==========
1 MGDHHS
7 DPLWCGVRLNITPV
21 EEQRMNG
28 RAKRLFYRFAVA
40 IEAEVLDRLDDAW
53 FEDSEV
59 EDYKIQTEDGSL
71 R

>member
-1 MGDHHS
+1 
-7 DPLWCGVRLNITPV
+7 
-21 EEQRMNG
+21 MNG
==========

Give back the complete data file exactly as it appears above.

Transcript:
1 MGDHHS
7 DPLWCGVRLNITPV
21 EEQRMNG
28 RAKRLFYRFAVA
40 IEAEVLDRLDDAW
53 FEDSEV
59 EDYKIQTEDGSL
71 R

>member
-1 MGDHHS
+1 
-7 DPLWCGVRLNITPV
+7 
-21 EEQRMNG
+21 MNG